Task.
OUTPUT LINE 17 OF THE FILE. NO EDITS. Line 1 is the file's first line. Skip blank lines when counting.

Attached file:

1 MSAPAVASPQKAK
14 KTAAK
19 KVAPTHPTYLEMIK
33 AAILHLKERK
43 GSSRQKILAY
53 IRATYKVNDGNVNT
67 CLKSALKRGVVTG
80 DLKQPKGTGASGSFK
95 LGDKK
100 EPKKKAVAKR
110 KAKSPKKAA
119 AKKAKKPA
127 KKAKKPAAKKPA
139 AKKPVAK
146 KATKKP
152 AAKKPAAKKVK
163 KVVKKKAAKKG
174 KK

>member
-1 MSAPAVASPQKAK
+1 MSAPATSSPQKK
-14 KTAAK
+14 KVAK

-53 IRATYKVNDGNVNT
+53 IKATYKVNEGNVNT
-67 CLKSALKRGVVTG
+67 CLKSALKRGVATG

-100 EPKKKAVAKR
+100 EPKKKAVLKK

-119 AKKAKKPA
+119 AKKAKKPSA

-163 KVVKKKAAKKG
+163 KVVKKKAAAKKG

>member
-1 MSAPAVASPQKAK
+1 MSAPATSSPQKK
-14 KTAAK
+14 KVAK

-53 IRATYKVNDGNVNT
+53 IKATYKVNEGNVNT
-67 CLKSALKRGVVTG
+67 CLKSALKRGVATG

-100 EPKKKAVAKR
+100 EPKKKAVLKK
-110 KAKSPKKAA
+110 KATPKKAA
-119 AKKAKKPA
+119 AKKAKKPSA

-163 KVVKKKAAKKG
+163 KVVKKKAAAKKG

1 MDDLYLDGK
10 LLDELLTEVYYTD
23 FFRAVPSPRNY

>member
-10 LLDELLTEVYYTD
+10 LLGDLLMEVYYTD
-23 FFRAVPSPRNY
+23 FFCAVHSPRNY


163 KVVKKKAAKKG